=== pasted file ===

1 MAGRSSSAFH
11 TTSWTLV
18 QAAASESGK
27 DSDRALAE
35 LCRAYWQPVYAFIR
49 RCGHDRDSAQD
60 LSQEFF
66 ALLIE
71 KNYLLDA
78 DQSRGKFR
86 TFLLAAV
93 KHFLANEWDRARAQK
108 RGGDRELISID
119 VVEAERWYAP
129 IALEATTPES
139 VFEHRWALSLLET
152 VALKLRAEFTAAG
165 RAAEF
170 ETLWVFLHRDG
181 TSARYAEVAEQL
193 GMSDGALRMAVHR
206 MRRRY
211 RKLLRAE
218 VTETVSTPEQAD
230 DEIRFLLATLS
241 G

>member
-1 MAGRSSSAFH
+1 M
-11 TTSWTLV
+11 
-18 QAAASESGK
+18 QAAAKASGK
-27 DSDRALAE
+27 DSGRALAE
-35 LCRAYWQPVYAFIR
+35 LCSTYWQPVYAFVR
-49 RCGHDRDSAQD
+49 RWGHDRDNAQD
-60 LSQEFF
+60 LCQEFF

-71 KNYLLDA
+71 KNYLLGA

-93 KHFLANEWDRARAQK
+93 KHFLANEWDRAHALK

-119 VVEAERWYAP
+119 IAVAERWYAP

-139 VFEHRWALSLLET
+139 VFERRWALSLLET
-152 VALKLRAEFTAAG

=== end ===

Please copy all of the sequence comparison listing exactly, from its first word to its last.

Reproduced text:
1 MAGRSSSAFH
11 TTSWTLV
18 QAAASESGK
27 DSDRALAE
35 LCRAYWQPVYAFIR
49 RCGHDRDSAQD
60 LSQEFF
66 ALLIE
71 KNYLLDA
78 DQSRGKFR
86 TFLLAAV
93 KHFLANEWDRARAQK
108 RGGDRELISID
119 VVEAERWYAP
129 IALEATTPES
139 VFEHRWALSLLET
152 VALKLRAEFTAAG
165 RAAEF
170 ETLWVFLHRDG
181 TSARYAEVAEQL
193 GMSDGALRMAVHR
206 MRRRY
211 RKLLRAE
218 VTETVSTPEQAD
230 DEIRFLLATLS
241 G

>member
-1 MAGRSSSAFH
+1 M
-11 TTSWTLV
+11 
-18 QAAASESGK
+18 QAAAKASGK
-27 DSDRALAE
+27 DSGRALAE
-35 LCRAYWQPVYAFIR
+35 LCSTYWQPVYAFVR
-49 RCGHDRDSAQD
+49 RWGHDRDNAQD
-60 LSQEFF
+60 LCQEFF

-71 KNYLLDA
+71 KNYLLGA

-93 KHFLANEWDRARAQK
+93 KHFLANEWDRAHALK

-119 VVEAERWYAP
+119 IAVAERWYAP

-139 VFEHRWALSLLET
+139 VFERRWALSLLET
-152 VALKLRAEFTAAG